The biggest problem with air pollution is in big cities like Istanbul, Ankara, Bursa and Erzurum. Especially in Istanbul the increased ownership of cars often causes urban smog. Urban air pollutants often caused by transport and less burning of wood and coal are linked to a number of health problems. The level of toxic airborne dust PM10 has reached 36.7 micrograms per cubic meter, much higher than the limit set by the World Health Organization of 20 micrograms. In addition, many indicators of air pollution are not available because there are no restrictions on pollution in Turkey, which result in lung disease. Greenpeace Mediterranean claims that the Afsin-Elbistan coal-fired power plant is the most dangerous power plant and the next one is the Soma coal power plant, also in Turkey.
Turkey has also a problem with the cleanliness of water and I’m talking about the organic pollution of the streams, although there is also a potential leak from the 5,000 oil and gas ships that flow through the Bosporus each year. Another problem is the degradation of land, a critical problem of agriculture caused by inappropriate use of agricultural land, excessive burning or over fertilization. Serious soil erosion occurred in 69% of Turkey’s land area and the situation is so bad that land degradation, desertification and soil contamination are too severe to estimate.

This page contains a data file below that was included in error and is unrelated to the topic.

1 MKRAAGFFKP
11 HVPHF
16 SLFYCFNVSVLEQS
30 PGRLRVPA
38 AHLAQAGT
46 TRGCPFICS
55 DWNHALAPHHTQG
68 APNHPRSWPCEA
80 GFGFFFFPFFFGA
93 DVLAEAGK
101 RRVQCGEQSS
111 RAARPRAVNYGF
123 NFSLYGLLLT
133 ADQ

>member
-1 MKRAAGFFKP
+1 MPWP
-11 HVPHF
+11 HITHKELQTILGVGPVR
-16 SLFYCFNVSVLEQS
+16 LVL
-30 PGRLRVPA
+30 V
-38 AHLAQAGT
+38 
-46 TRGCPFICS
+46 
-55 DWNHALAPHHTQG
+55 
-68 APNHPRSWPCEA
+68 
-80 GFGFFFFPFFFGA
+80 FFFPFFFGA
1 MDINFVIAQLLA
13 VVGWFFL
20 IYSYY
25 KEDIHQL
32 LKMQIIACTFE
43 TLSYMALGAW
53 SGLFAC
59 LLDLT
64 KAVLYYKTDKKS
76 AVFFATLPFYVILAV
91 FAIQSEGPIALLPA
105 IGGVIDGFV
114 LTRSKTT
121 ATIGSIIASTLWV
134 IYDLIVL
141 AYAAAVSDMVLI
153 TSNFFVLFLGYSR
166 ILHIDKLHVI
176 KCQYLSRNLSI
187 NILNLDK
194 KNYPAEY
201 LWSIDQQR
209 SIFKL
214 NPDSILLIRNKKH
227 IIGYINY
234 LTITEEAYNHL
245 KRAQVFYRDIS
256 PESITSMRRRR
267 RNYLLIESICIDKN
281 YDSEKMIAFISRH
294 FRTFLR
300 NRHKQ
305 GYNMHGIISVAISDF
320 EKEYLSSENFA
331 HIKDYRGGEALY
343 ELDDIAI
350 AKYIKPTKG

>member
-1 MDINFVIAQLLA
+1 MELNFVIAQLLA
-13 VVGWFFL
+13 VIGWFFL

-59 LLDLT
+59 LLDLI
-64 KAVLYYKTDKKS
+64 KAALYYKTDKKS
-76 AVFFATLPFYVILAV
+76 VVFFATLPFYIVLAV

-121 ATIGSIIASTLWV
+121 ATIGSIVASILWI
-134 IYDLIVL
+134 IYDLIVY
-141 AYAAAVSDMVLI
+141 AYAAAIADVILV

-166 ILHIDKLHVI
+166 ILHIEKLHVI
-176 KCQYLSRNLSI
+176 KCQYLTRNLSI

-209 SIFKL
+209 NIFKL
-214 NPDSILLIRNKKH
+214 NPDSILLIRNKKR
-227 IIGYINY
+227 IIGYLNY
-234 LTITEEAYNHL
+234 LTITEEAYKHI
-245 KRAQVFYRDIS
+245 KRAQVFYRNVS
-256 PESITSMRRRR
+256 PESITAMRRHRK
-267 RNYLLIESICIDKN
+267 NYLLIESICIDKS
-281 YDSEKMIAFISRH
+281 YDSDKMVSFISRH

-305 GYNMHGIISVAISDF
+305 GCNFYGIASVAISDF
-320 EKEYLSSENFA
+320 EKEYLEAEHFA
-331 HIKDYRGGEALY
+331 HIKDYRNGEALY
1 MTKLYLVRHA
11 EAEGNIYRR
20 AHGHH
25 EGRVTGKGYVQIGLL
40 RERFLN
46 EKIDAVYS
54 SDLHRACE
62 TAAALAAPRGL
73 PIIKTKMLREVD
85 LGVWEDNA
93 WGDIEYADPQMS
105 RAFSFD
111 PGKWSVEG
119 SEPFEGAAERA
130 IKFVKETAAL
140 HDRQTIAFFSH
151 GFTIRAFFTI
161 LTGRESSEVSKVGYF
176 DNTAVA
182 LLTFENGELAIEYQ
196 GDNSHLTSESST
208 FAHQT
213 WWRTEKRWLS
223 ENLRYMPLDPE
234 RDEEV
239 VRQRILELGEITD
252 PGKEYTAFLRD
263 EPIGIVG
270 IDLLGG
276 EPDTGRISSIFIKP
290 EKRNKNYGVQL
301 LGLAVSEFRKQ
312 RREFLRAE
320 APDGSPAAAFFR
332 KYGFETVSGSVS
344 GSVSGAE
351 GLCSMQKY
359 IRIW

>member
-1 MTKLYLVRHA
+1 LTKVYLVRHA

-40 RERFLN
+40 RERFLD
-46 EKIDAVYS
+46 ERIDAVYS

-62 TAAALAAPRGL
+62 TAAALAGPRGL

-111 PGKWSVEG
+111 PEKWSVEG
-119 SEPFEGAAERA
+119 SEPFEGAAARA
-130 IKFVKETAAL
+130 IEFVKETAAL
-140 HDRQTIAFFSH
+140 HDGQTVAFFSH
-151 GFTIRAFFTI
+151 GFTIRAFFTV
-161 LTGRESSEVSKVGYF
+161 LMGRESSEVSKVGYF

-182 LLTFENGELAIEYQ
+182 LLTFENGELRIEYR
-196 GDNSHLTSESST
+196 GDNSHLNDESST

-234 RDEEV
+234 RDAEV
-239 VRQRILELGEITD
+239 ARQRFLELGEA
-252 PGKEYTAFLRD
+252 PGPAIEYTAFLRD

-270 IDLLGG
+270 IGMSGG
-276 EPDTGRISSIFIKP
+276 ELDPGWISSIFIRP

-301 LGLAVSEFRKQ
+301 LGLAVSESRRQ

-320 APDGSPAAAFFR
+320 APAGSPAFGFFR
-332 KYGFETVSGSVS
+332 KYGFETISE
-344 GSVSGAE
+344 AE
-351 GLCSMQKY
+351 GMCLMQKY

Turkey politically towards Europe
When it comes to Turkey’s accession to the European Union, in my opinion Turkey has exactly the same right to it as Honduras although I understand that it is nice to be a candidate country for the EU membership. If however the hidden Marxism in Europe proves to be crazy to such a point that Turkey joins the EU, then the European Union would have borders with countries such as Iraq, Iran and Syria and it would have open immigration from all over Turkey and all the surrounding countries where people are able to pretend that they are Turks.
Despite the fact that Turkey is officially a country of mild Islam in my opinion the Ottoman Turkish nature will never change and that’s why I refer to Turkish politicians as “hard-core Islamists in European suits” who are not yet ready to show their true colours. For centuries Muslim hordes were invading Europe in the search of land, treasures and White sex slaves. Siege of Vienna and the Armenian Genocide are only the two of their numerous crimes against Christians. Even Asia Minor which is currently occupied by Turkey used to be a homeland to Greeks and Armenians.